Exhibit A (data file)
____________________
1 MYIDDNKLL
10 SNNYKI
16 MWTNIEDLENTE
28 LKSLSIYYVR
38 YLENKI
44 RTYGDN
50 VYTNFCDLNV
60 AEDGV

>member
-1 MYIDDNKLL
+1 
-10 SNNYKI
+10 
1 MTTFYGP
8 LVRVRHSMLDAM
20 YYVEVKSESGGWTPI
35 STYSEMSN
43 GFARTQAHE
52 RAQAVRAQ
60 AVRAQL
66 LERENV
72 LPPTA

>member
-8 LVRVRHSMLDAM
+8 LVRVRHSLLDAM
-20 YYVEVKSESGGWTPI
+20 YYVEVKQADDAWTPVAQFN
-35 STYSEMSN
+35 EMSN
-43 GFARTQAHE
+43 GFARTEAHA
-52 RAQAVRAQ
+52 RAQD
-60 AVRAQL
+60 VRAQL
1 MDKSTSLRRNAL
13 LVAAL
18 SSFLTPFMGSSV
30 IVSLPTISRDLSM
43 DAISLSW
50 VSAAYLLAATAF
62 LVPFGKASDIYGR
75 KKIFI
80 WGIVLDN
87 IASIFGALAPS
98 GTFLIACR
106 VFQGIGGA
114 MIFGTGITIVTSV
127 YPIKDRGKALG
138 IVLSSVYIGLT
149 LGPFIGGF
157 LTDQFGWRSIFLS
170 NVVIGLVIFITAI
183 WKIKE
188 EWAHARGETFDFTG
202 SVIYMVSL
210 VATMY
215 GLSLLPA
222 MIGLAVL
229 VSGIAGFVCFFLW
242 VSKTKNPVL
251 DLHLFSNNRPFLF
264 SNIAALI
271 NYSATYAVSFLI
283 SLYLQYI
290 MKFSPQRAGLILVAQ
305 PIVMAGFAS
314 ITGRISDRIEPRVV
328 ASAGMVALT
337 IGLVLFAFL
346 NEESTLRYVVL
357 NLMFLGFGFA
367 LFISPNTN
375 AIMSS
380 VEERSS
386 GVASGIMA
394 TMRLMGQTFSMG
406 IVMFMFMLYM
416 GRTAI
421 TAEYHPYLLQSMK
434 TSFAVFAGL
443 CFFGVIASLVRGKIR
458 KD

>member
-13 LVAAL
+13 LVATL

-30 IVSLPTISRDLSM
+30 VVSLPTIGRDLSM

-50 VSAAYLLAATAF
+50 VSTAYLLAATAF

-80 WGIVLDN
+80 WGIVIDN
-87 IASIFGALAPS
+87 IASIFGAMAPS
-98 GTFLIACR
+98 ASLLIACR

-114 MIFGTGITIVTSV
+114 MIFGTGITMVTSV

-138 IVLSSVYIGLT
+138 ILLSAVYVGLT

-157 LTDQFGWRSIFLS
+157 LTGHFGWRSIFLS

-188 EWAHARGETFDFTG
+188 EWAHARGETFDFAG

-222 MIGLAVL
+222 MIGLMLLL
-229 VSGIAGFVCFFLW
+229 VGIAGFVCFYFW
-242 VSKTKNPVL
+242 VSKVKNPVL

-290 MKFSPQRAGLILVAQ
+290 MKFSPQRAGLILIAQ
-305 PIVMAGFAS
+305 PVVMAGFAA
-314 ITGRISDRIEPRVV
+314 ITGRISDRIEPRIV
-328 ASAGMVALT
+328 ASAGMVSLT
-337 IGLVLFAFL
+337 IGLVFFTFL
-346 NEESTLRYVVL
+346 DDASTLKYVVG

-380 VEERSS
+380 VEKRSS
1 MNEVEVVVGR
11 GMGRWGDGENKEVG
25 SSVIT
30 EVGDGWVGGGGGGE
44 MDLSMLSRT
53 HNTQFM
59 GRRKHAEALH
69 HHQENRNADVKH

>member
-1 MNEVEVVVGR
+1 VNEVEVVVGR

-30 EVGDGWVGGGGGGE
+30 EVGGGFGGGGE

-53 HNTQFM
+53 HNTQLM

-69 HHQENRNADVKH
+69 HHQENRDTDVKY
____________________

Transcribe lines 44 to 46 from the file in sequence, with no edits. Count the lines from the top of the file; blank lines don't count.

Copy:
80 WGIVLDN
87 IASIFGALAPS
98 GTFLIACR